What is MCI? A Brief About Mild Cognitive Impairment

All people experience a range of memory problems when they age. However, some people experience difficulties beyond what one would expect in a healthy senior individual. Such a condition in which someone has minor problems with cognition is known as mild cognitive impairment or MCI. Symptoms of this problem are not severe enough to interfere with daily life. Thereby it can’t be defined as dementia.
In addition, many people diagnosed with MCI use this as an opportunity to change their lifestyle and reduce the possibility of MCI progression to dementia. This article provides comprehensive information about what MCI is, the relationship between MCI and dementia, and the advantages of early diagnosis of MCI.

Mild Cognitive Impairment

Prevalence of MCI

Based on the American Academy of Neurology report, MCI is present in 8% of people aged 65 to 69, and at higher ages, the prevalence of it increases. The table below shows the prevalence of MCI in different age ranges:

Age ranges prevalence percentage (%)
60-64 6.7
65-69 8.4
70-74 10.1
75-79 14.8
80-84 25.2

 

If you or your loved ones experience this condition, it is crucial to see a doctor regularly to monitor changes in memory and thinking over time.

What Causes MCI?

MCI has no single cause, and it is more likely to occur as people age, and its risk increases as they age. Despite the main factor, ageing, there are other factors scientists mention, like genetics and specific physical and mental conditions, including diabetes, depression, and stroke. In some cases, treatable diseases may cause MCI. For instance, bad reactions to specific medications, emotional problems, drinking too much alcohol, etc., may lead to serious memory problems, which can be solved using the right treatments.

Differences Between Decline Due to Normal Ageing and Mild Cognitive Impairment (MCI)

Here we provide a table that highlights the differences between MCI, dementia, and normal deterioration in memory due to aging:

  Healthy Aging MCI Dementia
Forgetting which words to use (sometimes)
Losing things from time to time
Missing a monthly payment occasionally
Difficulty coming up with words
Sometimes losing things
Forgetting important events
Difficulty in having a conversation, reading, and writing
Asking the same question or repeating the same story over and over
Having trouble doing essential daily activities
Difficulty with handling money and paying bills
Getting lost in familiar places.
Delusions, paranoia, and hallucination

 

MCI Symptoms

In general, it is safe to say that a person with MCI may have mild difficulties with one or more of the following:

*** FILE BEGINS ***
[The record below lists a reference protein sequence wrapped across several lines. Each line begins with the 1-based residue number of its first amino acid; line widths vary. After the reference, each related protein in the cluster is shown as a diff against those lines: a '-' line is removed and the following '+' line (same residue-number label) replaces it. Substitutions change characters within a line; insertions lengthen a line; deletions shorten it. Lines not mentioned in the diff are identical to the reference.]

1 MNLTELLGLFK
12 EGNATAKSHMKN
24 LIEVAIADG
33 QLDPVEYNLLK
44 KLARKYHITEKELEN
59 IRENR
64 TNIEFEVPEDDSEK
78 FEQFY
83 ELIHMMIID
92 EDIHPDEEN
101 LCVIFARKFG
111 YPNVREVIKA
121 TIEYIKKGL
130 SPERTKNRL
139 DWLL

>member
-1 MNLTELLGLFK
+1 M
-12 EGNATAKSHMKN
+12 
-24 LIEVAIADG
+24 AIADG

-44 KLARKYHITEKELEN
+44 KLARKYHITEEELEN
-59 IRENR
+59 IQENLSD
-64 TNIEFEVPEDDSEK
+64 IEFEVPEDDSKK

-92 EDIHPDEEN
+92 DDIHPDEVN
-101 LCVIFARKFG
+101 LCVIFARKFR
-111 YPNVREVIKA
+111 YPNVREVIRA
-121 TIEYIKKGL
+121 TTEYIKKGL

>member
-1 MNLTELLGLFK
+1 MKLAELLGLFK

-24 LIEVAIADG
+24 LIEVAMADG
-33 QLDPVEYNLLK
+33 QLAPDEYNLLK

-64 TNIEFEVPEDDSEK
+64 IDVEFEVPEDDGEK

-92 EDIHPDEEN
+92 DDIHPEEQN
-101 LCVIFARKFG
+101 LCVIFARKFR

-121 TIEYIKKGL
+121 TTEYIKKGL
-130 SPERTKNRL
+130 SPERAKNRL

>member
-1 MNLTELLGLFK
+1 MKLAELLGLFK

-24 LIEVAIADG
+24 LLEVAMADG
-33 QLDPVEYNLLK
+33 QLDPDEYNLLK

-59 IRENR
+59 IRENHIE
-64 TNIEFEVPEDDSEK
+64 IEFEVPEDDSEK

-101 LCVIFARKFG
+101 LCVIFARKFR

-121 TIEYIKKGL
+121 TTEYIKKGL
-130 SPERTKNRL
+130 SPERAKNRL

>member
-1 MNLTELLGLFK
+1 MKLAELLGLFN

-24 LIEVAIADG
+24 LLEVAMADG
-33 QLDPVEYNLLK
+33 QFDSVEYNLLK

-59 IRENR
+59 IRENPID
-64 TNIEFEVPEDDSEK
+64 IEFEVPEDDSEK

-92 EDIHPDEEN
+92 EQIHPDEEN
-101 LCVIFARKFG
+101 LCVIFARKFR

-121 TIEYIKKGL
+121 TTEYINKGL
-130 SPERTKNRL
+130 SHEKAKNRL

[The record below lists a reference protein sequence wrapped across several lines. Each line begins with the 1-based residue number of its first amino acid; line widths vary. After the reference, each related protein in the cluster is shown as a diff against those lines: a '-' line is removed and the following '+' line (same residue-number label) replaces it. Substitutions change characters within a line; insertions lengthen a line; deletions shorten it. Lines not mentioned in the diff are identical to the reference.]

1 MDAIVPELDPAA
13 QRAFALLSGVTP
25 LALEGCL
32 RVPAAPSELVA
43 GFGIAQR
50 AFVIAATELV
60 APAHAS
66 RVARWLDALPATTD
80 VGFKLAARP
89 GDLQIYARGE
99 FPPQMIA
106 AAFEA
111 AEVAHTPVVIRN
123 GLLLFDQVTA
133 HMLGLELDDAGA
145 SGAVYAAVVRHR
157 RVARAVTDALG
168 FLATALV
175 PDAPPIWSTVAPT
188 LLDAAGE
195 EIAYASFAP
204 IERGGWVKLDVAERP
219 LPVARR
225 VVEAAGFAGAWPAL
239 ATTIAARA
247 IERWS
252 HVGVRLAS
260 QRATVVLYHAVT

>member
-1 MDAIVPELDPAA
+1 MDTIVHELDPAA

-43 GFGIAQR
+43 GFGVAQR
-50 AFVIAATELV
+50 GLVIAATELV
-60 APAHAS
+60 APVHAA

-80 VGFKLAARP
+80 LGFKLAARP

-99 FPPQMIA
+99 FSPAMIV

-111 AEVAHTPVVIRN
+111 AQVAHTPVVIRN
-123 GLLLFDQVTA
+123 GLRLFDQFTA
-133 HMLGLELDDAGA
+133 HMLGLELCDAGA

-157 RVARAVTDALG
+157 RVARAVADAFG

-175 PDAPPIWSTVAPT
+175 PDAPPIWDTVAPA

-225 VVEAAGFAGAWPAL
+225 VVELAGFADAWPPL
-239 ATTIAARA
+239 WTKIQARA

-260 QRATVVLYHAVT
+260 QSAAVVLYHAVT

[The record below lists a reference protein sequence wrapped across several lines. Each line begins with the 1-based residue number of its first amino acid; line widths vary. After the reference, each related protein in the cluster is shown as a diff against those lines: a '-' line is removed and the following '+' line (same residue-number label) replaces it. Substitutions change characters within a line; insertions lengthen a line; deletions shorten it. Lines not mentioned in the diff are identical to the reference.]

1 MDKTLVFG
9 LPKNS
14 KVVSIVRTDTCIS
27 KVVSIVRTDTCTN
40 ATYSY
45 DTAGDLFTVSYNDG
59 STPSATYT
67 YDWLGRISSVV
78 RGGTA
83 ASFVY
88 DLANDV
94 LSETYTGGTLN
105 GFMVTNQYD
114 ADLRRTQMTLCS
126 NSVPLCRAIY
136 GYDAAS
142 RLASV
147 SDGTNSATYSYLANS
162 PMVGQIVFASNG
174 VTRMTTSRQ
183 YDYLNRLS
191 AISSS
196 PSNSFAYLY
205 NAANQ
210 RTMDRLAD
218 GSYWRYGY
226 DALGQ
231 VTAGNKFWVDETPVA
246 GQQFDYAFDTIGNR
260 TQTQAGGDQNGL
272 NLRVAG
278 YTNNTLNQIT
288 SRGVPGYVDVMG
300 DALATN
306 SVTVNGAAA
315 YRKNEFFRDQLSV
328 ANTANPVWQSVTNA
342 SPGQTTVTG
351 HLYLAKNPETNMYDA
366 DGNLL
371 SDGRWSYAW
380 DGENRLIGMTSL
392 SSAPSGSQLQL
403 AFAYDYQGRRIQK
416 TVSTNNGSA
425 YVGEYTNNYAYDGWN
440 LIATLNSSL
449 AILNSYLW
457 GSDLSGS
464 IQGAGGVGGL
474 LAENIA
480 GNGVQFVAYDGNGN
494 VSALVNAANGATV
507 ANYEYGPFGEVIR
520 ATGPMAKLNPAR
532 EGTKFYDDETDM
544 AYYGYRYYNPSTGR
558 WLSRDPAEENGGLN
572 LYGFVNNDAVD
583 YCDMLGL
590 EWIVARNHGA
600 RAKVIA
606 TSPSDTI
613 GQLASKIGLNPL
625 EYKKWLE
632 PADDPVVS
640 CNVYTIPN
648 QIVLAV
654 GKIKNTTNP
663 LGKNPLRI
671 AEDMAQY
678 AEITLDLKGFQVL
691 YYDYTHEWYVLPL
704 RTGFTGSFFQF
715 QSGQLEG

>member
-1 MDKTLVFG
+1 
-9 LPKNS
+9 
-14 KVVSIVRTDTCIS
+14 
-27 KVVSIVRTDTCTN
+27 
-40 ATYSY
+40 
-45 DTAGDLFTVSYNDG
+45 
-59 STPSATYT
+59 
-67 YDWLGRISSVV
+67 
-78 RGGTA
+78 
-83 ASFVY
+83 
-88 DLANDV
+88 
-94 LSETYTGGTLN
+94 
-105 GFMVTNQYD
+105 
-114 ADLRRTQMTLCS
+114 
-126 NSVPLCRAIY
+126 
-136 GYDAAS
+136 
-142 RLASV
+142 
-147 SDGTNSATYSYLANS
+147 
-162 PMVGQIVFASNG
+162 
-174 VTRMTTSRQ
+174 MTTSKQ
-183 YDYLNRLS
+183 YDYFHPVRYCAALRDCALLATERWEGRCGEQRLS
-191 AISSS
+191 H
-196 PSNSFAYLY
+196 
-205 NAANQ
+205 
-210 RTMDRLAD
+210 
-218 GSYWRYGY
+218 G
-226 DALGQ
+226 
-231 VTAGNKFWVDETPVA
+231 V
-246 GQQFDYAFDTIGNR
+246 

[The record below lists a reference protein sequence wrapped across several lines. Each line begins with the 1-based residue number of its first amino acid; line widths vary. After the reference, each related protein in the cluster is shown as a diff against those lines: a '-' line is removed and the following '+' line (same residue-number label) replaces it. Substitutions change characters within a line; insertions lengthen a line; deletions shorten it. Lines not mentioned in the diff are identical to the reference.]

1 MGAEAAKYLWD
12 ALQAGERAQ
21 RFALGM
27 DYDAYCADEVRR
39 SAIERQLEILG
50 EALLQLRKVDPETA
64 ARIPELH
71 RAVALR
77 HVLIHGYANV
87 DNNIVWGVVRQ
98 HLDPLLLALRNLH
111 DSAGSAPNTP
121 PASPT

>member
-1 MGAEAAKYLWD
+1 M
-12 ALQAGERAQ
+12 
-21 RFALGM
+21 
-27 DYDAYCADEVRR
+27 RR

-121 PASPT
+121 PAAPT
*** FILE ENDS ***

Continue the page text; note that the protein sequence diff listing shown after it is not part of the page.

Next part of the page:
• Memory problems: for example, forgetting recent events or repeating the same question
  • Problem with reasoning, planning, or sequencing: for instance, difficulties with thinking things through
  • Attention: for instance, getting distracted easily
  • Problem with language: like thinking much longer than usual to find the correct word for something
  • Problem with visual depth perception: for example, difficulty in perceiving an object in three dimensions, judging distance, or navigating stairs

Doctor looking at brain test results

Diagnosis

The importance of MCI diagnosis is that you can find out what may cause this condition and access the right treatments, help, or support if necessary. With proper treatment and the correct diagnosis, you can access research to test new treatments. The diagnosis procedure can consist of the questions and functions below. Your doctor may:

  • Ask how your symptoms affect you.
  • If possible, talk to your family members about how symptoms affect your daily routine.
  • Do a physical checkup testing movement and coordination and your reflexes.
  • Do a blood test to check for possible vitamin deficiencies and thyroid disorders.
  • Assess your medical history and any medications you take
  • Do tests to check memory and thinking skills

After identifying the cause, you have a chance to get the best course of treatment. However, if none of those mentioned could help, your doctor can introduce you to a memory clinic for further tests. These tests may include:

  • Brain scan to identify any signs of dementia
  • More thinking and memory tests
  • Test spinal fluid to look for warning signs of Alzheimer’s or another type of dementia

Due to the mild nature of this disease, which affects people differently and has different causes, diagnosis may be difficult for some people and take longer.

Risk Factors